“To be proud, to always talk up no matter how dark or dim our stories are. To make mob feel proud about standing up and being a part of something. We have a generational responsibility to talk about our history.

“To work alongside Bart Willoughby, one of the fellas who has led the way, performing alongside one of our younger artists Tasman Keith is simply incredible. It’s so important to have a point of view across generations presented, providing many generational perspectives.”

Kristal West
Kristal West
Image supplied.

How have your mother-figures influenced your music and career as an artist?

“My grandmother, mother and Aunty Celuia have been massive influences and support systems in my life and examples of staunchly proud Aboriginal and Torres Strait Islander women.

“My grandmother was an Indigenous political activist and an advocate for equality. Both my grandparents Eddie and Bonita Mabo lived in an era plagued with significant inequality. My grandmother was one of my biggest supporters in life – she would always become very emotional when her grandchildren would succeed. In hindsight I think it’s because she never had the opportunities my cousins and I have access to today and was so proud to see her grandchildren achieve their dreams and goals.”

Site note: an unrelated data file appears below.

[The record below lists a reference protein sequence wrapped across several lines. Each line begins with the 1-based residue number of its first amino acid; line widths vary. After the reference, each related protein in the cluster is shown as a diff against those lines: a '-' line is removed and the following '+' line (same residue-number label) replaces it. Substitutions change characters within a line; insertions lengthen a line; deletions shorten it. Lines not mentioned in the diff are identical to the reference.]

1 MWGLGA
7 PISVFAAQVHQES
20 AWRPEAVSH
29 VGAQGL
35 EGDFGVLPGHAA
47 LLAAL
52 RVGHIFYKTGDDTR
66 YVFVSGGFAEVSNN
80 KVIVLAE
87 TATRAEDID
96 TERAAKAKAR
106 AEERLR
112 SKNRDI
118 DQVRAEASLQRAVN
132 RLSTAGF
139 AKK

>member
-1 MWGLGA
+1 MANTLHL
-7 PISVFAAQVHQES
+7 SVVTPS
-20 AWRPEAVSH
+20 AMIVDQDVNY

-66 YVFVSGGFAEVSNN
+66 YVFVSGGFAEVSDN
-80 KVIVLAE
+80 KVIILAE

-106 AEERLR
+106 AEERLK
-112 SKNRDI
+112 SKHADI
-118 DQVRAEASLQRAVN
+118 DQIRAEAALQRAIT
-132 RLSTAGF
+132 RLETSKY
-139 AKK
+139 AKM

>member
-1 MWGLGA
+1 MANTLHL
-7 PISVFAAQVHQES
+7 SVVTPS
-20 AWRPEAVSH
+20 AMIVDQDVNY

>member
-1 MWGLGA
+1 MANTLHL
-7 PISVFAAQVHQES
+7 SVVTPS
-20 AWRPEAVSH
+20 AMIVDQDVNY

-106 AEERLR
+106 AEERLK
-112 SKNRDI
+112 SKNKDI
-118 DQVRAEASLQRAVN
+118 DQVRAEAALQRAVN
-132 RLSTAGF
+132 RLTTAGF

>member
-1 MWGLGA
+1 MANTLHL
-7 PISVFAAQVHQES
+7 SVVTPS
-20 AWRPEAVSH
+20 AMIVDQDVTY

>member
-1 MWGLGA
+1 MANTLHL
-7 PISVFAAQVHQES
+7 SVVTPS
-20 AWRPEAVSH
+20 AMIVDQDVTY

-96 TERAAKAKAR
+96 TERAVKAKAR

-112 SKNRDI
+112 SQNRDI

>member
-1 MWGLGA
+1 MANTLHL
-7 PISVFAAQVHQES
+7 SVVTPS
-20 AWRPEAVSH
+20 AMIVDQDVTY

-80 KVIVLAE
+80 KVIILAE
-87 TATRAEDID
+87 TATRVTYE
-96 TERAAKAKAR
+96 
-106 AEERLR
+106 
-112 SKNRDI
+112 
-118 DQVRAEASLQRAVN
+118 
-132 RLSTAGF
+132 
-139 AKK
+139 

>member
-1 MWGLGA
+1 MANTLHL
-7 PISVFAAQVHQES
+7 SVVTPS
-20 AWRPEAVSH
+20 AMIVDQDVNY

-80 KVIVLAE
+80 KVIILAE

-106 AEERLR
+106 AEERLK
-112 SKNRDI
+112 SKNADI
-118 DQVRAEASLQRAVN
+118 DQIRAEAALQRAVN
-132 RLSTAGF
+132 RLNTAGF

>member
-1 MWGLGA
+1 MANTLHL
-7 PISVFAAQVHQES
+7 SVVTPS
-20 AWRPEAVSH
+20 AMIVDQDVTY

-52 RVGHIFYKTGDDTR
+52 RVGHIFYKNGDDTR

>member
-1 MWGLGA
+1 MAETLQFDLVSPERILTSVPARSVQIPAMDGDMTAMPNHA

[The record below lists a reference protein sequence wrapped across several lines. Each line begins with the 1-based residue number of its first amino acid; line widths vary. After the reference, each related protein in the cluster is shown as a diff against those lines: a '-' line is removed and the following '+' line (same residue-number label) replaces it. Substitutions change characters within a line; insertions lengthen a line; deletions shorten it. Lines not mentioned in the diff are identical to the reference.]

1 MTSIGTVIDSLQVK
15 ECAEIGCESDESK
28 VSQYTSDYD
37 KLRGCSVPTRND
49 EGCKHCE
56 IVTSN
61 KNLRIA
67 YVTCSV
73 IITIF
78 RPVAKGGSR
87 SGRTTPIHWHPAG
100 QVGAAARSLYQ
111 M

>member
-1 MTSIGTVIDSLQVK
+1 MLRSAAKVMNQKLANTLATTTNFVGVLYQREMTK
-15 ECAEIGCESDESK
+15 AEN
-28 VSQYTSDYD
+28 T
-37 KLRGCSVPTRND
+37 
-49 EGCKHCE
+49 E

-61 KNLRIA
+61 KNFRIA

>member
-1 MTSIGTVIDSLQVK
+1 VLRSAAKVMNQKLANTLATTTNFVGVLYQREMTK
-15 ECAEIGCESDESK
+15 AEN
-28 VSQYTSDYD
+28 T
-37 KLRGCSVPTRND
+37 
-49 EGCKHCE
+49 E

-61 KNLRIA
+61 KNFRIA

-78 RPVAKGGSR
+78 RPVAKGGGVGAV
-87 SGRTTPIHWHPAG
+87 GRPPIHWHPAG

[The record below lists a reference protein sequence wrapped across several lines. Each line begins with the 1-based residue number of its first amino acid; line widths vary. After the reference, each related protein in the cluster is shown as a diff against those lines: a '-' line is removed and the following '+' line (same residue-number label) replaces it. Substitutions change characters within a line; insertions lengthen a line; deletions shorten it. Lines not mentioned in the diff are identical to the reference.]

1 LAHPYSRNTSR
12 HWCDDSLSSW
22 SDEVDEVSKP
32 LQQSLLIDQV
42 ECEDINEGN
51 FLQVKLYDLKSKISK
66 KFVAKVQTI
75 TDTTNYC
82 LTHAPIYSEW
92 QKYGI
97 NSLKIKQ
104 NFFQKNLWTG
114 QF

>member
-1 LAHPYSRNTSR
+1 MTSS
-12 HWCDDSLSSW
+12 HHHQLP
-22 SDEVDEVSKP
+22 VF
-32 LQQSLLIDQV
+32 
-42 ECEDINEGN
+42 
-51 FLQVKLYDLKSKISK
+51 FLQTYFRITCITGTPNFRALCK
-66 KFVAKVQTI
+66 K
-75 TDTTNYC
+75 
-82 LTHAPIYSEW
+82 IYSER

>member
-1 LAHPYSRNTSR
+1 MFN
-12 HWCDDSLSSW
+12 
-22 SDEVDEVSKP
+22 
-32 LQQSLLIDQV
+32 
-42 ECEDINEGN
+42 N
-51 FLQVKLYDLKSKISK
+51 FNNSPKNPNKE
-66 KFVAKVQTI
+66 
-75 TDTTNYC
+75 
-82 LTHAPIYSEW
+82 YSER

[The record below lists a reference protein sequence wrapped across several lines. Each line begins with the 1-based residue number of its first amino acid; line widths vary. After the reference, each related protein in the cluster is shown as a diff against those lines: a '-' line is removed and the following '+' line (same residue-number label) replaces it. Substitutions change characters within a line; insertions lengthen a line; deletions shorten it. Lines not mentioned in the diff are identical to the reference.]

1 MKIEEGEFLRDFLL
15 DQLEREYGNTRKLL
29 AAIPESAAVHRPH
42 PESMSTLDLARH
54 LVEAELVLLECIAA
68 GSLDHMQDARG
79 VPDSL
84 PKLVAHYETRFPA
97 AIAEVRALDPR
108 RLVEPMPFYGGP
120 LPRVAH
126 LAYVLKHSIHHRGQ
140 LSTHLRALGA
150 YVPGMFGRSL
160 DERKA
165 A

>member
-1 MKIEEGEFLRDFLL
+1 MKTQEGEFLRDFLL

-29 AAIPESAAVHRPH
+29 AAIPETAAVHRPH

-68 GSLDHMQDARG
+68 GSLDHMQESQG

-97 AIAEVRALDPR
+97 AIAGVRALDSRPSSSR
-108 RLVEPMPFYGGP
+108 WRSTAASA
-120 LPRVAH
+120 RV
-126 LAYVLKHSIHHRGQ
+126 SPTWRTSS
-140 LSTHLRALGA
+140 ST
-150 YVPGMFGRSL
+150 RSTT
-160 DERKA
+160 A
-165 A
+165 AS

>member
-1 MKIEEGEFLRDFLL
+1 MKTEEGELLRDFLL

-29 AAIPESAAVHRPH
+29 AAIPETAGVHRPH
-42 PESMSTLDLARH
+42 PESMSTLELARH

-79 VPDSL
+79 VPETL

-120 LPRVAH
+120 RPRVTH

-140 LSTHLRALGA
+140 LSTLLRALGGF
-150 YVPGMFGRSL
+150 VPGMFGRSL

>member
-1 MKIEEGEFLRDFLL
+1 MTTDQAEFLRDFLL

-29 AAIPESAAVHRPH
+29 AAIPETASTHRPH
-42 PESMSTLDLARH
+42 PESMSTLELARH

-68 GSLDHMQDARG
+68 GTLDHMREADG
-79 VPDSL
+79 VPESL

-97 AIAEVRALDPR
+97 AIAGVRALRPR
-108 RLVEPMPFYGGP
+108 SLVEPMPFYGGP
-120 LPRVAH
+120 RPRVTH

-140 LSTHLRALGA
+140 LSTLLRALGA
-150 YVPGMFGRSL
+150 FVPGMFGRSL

“My mother raised me to be a woman strong in culture and identity. My mother taught me the family tree and engrained multiple generations of bloodline and history into me. She taught me traditions, customs and the roles and responsibilities of a Torres Strait Islander woman. My mother also allowed me to live with my Aunty Wanee and my grandfather’s sister, which helped me learn more Meriam Mir (language) and hear stories.

“Aunty Celuia is a rock to me. She is the Aunty who is always there to listen support and help lift my spirit. She a loving, big hearted Torres Strait Islander woman whose doors are always open to me and my cousins. She also guides and teaches me a lot about Torres Strait Islander people, culture and language.

“Without these women, I wouldn’t be strong in my cultural identity.”

What do you hope they are most proud of when they see you perform and listen to your music?

“I hope they are proud of my determination to carry on our family history and stories through songs – specifically the efforts of my grandparents Eddie and Bonita Mabo.”